# Elementary Differential Equations and Boundary Value Problems - Boyce W.E.

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Since the incoming and outgoing flows of water are the same, the amount of water

in the pond remains constant at 107 gal. Let us denote time by t, measured in years,

and the chemical by Q(t), measured in grams. This example is similar to Example 1 and the same inflow/outflow principle applies. Thus

dQ

—— = rate in — rate out, dt

where “rate in” and “rate out” refer to the rates at which the chemical flows into and out of the pond, respectively. The rate at which the chemical flows in is given by

rate in = (5 x 106) gal/yr (2 + sin 21) g/gal. (18)

The concentration of chemical in the pond is Q(t)/107 g/gal, so the rate of flow out is rate out = (5 x 106) gal/yr[Q(t)/107] g/gal = Q(t)/2 g/yr. (19)

Thus we obtain the differential equation

dQ 6 Q(t)

— = (5 x 106)(2 + sin2t) — ?1±, (20)

dt 2

where each term has the units of g/yr.

To make the coefficients more manageable, it is convenient to introduce a new dependent variable defined by q(t) = Q(t)/106 or Q(t) = 106 q(t). This means that q(t) is measured in millions of grams, or megagrams. If we make this substitution in Eq. (20), then each term contains the factor 106, which can be cancelled. If we also transpose the term involving q (t) to the left side of the equation, we finally have

—q + 1 q = 10 + 5 sin2t.

dt 2

(21)

2.3 Modeling with First Order Equations

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Originally, there is no chemical in the pond, so the initial condition is

q(0) = 0. (22)

Equation (21) is linear and, although the right side is a function of time, the coefficient of q is a constant. Thus the integrating factor is el/2. Multiplying Eq. (21) by this factor and integrating the resulting equation, we obtain the general solution

q(t) = 20 — 40 cos2t + 17 sin2t + ce~t/2. (23)

The initial condition (22) requires that c = —300/17, so the solution of the initial value problem (21), (22) is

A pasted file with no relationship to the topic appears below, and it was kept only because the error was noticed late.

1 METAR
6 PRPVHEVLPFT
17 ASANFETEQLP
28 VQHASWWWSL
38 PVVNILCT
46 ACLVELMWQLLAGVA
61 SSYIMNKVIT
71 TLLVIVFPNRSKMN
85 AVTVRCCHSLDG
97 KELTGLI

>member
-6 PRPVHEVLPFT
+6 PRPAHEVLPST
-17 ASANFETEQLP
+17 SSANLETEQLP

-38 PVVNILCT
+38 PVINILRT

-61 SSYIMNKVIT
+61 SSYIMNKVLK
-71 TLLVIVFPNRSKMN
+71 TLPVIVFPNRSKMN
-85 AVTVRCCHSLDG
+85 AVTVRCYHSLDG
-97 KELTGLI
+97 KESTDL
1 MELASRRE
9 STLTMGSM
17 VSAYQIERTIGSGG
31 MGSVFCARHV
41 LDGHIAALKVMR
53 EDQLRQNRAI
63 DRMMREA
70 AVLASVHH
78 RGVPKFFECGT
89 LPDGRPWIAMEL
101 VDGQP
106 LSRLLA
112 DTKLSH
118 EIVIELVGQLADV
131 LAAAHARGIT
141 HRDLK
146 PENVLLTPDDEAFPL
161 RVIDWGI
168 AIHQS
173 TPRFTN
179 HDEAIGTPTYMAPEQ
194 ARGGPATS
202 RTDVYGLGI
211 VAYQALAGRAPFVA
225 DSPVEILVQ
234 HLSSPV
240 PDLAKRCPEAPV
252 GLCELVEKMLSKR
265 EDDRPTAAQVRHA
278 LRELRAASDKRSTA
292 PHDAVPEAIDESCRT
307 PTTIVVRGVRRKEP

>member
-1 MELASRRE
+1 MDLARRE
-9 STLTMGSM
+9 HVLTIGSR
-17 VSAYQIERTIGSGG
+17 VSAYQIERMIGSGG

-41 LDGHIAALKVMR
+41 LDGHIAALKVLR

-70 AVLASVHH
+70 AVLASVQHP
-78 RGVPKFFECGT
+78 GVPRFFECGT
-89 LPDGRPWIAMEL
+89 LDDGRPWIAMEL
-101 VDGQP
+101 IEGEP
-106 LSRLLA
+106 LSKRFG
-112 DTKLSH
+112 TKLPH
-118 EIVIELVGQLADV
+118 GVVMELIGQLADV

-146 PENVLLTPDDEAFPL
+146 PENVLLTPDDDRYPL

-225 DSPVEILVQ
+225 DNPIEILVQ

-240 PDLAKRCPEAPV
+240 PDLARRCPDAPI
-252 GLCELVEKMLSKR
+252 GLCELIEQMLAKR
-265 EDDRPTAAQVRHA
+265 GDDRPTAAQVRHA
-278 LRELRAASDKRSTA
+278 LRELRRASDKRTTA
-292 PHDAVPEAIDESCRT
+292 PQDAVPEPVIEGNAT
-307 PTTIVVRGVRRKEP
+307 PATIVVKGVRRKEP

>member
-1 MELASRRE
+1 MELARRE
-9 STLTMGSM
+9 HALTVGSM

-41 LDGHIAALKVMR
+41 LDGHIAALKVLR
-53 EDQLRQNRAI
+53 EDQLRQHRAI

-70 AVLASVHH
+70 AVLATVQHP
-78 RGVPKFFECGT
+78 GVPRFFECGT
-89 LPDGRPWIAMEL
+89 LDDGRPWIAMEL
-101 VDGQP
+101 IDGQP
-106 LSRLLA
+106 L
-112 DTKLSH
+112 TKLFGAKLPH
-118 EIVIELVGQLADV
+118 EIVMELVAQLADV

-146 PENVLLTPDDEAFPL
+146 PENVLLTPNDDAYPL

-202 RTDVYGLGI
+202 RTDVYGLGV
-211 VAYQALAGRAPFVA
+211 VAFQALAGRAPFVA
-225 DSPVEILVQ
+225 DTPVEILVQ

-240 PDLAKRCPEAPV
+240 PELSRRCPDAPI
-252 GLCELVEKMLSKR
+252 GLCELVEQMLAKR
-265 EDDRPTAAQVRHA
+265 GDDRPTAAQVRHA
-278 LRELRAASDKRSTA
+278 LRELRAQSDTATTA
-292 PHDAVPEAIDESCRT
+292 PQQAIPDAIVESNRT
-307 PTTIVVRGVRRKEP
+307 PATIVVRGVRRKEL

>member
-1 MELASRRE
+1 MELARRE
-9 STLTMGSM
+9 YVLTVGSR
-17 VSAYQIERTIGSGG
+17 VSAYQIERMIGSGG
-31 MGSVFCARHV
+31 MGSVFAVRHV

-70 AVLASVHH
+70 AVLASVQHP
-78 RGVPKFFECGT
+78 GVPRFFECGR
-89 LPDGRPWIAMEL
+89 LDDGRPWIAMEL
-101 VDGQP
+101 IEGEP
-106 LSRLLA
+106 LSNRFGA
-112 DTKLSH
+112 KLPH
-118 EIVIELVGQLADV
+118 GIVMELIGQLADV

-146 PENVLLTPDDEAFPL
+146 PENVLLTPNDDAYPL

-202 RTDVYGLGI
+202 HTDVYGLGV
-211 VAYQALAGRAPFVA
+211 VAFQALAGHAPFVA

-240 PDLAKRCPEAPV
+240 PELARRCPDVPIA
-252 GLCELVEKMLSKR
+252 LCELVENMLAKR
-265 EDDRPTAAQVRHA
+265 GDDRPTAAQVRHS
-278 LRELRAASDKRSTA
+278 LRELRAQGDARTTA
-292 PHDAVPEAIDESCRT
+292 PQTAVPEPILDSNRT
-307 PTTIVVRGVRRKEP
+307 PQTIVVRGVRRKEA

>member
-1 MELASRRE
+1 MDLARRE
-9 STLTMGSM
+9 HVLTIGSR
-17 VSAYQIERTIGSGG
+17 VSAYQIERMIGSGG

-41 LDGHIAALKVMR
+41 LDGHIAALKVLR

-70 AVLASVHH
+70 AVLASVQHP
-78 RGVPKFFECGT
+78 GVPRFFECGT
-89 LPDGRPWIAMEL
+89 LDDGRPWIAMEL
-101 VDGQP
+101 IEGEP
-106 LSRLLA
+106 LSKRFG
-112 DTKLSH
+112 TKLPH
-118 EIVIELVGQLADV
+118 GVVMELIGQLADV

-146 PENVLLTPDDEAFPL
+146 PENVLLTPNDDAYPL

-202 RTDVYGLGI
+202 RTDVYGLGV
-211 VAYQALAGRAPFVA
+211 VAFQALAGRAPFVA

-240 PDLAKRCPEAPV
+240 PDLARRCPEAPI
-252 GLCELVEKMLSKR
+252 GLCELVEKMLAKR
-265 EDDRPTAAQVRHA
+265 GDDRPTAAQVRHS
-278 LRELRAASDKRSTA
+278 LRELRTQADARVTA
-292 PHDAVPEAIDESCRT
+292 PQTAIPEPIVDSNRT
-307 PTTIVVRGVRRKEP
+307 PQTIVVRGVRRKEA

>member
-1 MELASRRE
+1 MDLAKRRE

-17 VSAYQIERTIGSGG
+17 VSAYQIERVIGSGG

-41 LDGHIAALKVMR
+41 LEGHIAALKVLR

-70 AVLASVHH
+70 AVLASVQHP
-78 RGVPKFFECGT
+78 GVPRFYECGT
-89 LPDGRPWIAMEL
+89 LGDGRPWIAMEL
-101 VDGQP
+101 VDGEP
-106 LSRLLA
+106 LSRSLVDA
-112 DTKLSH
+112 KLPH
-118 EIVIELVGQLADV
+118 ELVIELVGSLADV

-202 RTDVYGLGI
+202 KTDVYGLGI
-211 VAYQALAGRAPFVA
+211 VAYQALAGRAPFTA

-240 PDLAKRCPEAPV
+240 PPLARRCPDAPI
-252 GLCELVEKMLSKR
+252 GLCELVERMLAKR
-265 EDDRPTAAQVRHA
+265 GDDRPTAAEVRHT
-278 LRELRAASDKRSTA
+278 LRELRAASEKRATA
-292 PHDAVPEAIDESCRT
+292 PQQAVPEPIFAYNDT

q(t) = 20 — 40 cos 2t + 10 sin2t — f|0 e~t/2. (24)

A plot of the solution (24) is shown in Figure 2.3.3, along with the line q = 20. The exponential term in the solution is important for small t, but diminishes rapidly

as t increases. Later, the solution consists of an oscillation, due to the sin2t and

cos2t terms, about the constant level q = 20. Note that if the sin2t term were not present in Eq. (21), then q = 20 would be the equilibrium solution of that equation.

Let us now consider the adequacy of the mathematical model itself for this problem. The model rests on several assumptions that have not yet been stated explicitly. In the first place, the amount of water in the pond is controlled entirely by the rates of flow in and out—none is lost by evaporation or by seepage into the ground, or gained by rainfall. Further, the same is also true of the chemical; it flows in and out of the pond, but none is absorbed by fish or other organisms living in the pond. In addition, we assume that the concentration of chemical in the pond is uniform throughout the pond. Whether the results obtained from the model are accurate depends strongly on the validity of these simplifying assumptions.

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Chapter 2. First Order Differential Equations

EXAMPLE

4

Escape

Velocity

A body of constant mass m is projected away from the earth in a direction perpendicular to the earth’s surface with an initial velocity v0. Assuming that there is no air resistance, but taking into account the variation of the earth’s gravitational field with distance, find an expression for the velocity during the ensuing motion. Also find the initial velocity that is required to lift the body to a given maximum altitude % above the surface of the earth, and the smallest initial velocity for which the body will not return to the earth; the latter is the escape velocity.

Let the positive x-axis point away from the center of the earth along the line of motion with x = 0 lying on the earth’s surface; see Figure 2.3.4. The figure is drawn

-R-

mgR2 (R + x)2

FIGURE 2.3.4 A body in the earth’s gravitational field.

m

horizontally to remind you that gravity is directed toward the center of the earth, which is not necessarily downward from a perspective away from the earth’s surface. The gravitational force acting on the body (that is, its weight) is inversely proportional to the square ofthe distance from the center ofthe earth and is given by w(x) = —k/(x + R)2, where k is a constant, R is the radius of the earth, and the minus sign signifies that w(x) is directed in the negative x direction. We know that on the earth’s surface w(0) is given by —mg, where g is the acceleration due to gravity at sea level. Therefore k = mgR2 and

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